Change always comes bearings gifts.
In the last three weeks, change has pelted down at our house. Everything we do requires checking the operator’s manual, it seems. The learning curve is steep and time consuming.
- three first ever Smart phones that are just full of surprises — some delightful, and others just plain work
- a coffee maker that hisses fiercely as it brews one cup at a time
- new microwave with the start button on the opposite side from the old one
- new washer – that was hooked up with the hot and cold water reversed and has mysteriously random habits and operations
- new dryer that believes cool dry means half damp and leaves us trying to figure out which combination of a dozen possible will actually dry!
- a fireplace makeover that involves a remote
- new windows that lock and latch differently
- new hair dryer with instructions in Portuguese
- The printer has decided it is not “compatible” with the new computer and is demanding a divorce by ignoring all requests to print
- The “new” computer full of strange defaults even when I KNOW I set them to something else and now have to figure it out from scratch again
- new year – new insurance, new providers, new schedules, new routines, new gym,
- and much more! aaaaack!
If you fly through a cloud, you might experience turbulence and will certainly have limited vision. If you were under the cloud as it dumped water on your outdoor wedding, that would definitely be an unhappy time. However, the larger picture shows vegetation that is thriving because of the rain. Thriving vegetation provides abundant food crops, beautiful flowers, recreation and play, forests which provide wood and habitat for all sorts of creatures. The cloud is a change from the gorgeous sunshine we all crave, but it brings gifts.
One complaint about rain — and change — is that it doesn’t give us any choice. And that is stressful. Even if it is something that you chose on your own time — like the computer — the change brings stress and a learning curve over which you have no choice once the commitment is made. If it’s the washer or dryer that died unexpectedly, there is not only the stress of choosing and using a new one, but you have to figure out how to fit it in the budget. Some change brings surprises — like the microwave with the start button on the opposite side. Who would think that would become a big deal?? It isn’t a big deal, but when you have numerous changes at once, the stress multiplies and even little things, such buttons on the “wrong” side, can become overwhelming. Or the hissing coffeemaker. I don’t even drink coffee, but already this thing is demanding more of MY limited cupboard space and a light under the cupboard so the coffee drinker can read the labels. Overall we’ve had a lot of household change in three weeks. But if we stick to it, it will become a part of the landscape of our lives. We’ll feel on top of technology, master of our domain and everything will hum along nicely. Including that little hair dryer that only hums Portuguese.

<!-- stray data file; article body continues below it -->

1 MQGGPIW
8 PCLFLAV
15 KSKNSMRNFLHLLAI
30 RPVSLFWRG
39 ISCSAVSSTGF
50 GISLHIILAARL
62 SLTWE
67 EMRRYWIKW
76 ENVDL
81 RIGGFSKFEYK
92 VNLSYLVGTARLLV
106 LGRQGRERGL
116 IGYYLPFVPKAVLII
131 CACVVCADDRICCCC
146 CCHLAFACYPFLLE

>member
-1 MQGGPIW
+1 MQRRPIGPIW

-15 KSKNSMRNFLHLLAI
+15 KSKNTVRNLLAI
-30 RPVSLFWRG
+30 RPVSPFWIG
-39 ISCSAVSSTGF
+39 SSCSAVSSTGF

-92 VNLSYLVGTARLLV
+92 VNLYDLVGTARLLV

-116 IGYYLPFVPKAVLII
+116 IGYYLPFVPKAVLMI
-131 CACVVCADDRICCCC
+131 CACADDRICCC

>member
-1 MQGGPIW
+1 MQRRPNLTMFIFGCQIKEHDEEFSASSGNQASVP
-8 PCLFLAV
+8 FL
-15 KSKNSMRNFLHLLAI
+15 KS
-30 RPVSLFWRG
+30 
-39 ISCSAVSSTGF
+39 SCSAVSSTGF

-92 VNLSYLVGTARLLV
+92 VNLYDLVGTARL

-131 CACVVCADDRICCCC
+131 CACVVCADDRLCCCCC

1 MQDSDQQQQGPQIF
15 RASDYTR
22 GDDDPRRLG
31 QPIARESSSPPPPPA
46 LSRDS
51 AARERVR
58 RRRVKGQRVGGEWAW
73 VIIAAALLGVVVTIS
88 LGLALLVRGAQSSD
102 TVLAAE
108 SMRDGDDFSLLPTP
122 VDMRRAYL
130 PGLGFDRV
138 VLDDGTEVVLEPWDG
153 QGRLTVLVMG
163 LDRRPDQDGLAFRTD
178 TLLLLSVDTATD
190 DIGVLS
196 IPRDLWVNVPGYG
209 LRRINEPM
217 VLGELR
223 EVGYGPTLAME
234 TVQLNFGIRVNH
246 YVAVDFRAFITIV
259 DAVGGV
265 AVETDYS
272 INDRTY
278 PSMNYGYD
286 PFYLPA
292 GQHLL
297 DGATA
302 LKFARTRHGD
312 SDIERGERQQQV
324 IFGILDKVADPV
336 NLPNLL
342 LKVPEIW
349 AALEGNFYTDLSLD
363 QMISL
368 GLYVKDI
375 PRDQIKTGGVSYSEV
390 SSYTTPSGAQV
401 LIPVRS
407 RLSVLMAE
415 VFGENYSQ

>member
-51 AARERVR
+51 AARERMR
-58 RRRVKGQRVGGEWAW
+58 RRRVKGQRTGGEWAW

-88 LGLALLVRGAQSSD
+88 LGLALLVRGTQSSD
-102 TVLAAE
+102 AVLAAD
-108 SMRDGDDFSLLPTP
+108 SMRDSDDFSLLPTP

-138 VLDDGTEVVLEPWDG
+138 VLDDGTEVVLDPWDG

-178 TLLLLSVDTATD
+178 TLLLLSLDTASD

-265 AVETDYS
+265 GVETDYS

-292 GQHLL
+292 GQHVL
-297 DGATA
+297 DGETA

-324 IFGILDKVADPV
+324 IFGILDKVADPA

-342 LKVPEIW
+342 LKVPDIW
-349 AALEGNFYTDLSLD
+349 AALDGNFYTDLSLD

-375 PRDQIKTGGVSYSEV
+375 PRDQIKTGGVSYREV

That doesn’t mean that we will always like the gifts we receive from change. Because not all change is welcome. Losing a job, illness, death are some unwelcome changes. I would be the last to say that those kind of changes are easy. I would be hard pressed to even come up with some positive results of some. But those, too, will eventually come into perspective and become a part of the landscape of our lives. Just knowing that gives us strength to persevere.
All change is rough going through it. It is only when you gain some distance and pull away from it, that you can see the gifts.
Photo credit: Roger Vance 1012 titled: Cloud from Maui mountainside
Shared with Grace at Home,